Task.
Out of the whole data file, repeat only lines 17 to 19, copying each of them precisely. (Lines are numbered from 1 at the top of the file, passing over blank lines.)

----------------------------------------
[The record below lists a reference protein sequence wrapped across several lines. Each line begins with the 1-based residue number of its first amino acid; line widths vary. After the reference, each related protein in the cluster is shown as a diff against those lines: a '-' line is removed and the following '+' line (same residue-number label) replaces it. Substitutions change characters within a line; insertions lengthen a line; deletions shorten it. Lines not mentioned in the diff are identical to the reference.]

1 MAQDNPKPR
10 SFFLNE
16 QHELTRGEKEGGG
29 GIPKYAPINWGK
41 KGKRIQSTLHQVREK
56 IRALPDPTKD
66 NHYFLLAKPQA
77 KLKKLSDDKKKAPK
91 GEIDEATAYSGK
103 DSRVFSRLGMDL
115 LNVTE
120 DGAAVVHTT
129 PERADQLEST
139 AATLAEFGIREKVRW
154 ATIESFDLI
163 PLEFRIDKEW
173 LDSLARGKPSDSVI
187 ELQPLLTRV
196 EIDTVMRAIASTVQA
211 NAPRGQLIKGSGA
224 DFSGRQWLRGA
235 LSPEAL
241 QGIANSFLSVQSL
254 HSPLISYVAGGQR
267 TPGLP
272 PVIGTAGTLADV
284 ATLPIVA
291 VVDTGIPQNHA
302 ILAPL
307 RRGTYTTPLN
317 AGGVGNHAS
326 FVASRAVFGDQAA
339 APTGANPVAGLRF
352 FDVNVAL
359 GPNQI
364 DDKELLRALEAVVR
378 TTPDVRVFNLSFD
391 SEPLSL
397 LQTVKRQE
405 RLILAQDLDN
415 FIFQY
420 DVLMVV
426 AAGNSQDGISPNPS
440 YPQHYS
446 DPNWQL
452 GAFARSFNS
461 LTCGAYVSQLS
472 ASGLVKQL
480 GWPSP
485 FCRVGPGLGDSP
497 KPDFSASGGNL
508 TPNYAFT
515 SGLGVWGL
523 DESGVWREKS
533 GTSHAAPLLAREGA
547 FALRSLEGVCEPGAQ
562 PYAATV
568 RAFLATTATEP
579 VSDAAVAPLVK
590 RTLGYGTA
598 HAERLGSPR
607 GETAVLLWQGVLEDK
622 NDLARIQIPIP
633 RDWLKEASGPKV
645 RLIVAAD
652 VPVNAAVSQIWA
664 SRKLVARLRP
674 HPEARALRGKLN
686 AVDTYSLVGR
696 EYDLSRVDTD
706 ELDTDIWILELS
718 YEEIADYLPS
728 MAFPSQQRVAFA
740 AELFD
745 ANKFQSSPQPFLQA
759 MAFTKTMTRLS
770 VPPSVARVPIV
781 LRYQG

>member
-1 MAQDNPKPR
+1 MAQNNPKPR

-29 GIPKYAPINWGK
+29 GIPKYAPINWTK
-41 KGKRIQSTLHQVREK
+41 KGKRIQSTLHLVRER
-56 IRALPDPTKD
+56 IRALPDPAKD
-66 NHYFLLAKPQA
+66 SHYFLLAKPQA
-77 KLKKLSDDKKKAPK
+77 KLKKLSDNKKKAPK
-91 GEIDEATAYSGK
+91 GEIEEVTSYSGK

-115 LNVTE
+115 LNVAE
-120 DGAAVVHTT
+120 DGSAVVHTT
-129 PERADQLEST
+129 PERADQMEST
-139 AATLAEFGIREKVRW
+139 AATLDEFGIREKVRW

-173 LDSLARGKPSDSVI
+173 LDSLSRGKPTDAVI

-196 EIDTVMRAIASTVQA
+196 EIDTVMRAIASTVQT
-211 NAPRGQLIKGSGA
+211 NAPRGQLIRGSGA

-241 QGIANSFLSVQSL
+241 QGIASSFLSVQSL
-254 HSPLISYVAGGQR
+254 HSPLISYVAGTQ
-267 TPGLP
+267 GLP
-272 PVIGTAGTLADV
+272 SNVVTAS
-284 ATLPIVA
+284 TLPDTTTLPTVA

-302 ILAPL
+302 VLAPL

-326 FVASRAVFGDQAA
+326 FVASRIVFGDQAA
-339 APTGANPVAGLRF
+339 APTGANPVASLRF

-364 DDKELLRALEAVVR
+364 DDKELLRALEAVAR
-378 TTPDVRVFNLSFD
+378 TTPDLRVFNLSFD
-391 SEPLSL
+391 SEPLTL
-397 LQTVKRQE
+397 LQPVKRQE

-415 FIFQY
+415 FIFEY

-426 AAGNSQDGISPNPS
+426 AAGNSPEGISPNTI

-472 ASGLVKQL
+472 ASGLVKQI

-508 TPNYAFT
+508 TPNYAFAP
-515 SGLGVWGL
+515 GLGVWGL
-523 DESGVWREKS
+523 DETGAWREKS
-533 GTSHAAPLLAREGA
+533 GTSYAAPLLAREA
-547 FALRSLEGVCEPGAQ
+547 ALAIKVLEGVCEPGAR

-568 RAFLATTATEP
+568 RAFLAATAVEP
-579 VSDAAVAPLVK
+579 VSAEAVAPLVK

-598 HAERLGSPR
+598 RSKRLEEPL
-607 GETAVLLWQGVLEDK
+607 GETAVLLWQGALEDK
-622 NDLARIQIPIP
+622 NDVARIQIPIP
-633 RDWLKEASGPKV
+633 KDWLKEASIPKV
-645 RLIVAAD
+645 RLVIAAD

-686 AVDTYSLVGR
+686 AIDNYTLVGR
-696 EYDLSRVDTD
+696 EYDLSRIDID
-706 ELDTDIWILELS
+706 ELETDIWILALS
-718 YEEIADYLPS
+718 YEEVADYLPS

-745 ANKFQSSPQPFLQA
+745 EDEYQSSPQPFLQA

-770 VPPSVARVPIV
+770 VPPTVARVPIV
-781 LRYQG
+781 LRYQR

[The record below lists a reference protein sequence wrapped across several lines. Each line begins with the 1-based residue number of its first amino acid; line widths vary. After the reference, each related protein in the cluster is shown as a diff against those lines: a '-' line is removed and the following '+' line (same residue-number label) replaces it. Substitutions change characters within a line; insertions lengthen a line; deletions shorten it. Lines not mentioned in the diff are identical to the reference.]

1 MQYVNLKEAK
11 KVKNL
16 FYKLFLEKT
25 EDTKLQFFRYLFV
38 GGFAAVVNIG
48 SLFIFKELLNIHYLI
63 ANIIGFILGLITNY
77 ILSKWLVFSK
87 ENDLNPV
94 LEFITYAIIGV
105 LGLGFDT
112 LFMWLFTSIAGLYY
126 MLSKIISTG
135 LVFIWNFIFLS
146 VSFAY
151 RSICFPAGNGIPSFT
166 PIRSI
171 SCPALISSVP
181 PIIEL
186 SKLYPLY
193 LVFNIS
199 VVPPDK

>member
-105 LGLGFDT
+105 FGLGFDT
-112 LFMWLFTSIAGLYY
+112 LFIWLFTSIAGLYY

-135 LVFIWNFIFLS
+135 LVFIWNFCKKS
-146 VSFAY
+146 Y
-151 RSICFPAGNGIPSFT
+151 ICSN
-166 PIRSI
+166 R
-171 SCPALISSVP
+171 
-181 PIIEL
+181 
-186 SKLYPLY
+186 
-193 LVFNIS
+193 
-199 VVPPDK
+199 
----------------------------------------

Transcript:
163 PLEFRIDKEW
173 LDSLARGKPSDSVI
187 ELQPLLTRV